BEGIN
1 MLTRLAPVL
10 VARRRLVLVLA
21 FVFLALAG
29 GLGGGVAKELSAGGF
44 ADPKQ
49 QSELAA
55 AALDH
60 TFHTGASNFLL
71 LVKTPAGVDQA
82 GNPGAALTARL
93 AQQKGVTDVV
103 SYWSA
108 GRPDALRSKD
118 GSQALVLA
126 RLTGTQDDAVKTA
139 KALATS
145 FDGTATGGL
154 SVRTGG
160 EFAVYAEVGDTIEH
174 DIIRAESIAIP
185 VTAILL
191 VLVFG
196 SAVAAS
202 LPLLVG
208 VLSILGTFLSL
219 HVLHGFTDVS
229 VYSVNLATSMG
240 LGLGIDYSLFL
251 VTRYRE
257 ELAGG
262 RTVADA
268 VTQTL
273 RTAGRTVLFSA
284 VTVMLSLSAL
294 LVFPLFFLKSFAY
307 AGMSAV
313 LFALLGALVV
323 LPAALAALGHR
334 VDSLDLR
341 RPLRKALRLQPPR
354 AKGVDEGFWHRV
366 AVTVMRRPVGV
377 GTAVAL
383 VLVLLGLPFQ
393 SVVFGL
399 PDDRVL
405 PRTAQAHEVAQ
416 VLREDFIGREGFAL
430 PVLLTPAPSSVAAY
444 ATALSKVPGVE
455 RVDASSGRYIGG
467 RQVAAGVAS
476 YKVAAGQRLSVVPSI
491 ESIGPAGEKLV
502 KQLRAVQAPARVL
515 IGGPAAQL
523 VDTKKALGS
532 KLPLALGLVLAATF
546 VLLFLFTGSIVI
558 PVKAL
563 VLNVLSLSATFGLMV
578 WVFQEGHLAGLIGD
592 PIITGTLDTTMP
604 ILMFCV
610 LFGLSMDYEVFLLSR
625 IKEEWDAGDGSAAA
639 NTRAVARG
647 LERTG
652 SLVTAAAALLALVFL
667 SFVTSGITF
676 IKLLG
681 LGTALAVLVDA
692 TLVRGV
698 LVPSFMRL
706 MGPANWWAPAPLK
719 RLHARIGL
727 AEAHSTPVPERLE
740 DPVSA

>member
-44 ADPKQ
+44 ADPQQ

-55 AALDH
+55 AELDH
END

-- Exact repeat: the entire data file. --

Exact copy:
1 MLTRLAPVL
10 VARRRLVLVLA
21 FVFLALAG
29 GLGGGVAKELSAGGF
44 ADPKQ
49 QSELAA
55 AALDH
60 TFHTGASNFLL
71 LVKTPAGVDQA
82 GNPGAALTARL
93 AQQKGVTDVV
103 SYWSA
108 GRPDALRSKD
118 GSQALVLA
126 RLTGTQDDAVKTA
139 KALATS
145 FDGTATGGL
154 SVRTGG
160 EFAVYAEVGDTIEH
174 DIIRAESIAIP
185 VTAILL
191 VLVFG
196 SAVAAS
202 LPLLVG
208 VLSILGTFLSL
219 HVLHGFTDVS
229 VYSVNLATSMG
240 LGLGIDYSLFL
251 VTRYRE
257 ELAGG
262 RTVADA
268 VTQTL
273 RTAGRTVLFSA
284 VTVMLSLSAL
294 LVFPLFFLKSFAY
307 AGMSAV
313 LFALLGALVV
323 LPAALAALGHR
334 VDSLDLR
341 RPLRKALRLQPPR
354 AKGVDEGFWHRV
366 AVTVMRRPVGV
377 GTAVAL
383 VLVLLGLPFQ
393 SVVFGL
399 PDDRVL
405 PRTAQAHEVAQ
416 VLREDFIGREGFAL
430 PVLLTPAPSSVAAY
444 ATALSKVPGVE
455 RVDASSGRYIGG
467 RQVAAGVAS
476 YKVAAGQRLSVVPSI
491 ESIGPAGEKLV
502 KQLRAVQAPARVL
515 IGGPAAQL
523 VDTKKALGS
532 KLPLALGLVLAATF
546 VLLFLFTGSIVI
558 PVKAL
563 VLNVLSLSATFGLMV
578 WVFQEGHLAGLIGD
592 PIITGTLDTTMP
604 ILMFCV
610 LFGLSMDYEVFLLSR
625 IKEEWDAGDGSAAA
639 NTRAVARG
647 LERTG
652 SLVTAAAALLALVFL
667 SFVTSGITF
676 IKLLG
681 LGTALAVLVDA
692 TLVRGV
698 LVPSFMRL
706 MGPANWWAPAPLK
719 RLHARIGL
727 AEAHSTPVPERLE
740 DPVSA

>member
-44 ADPKQ
+44 ADPQQ

-55 AALDH
+55 AELDH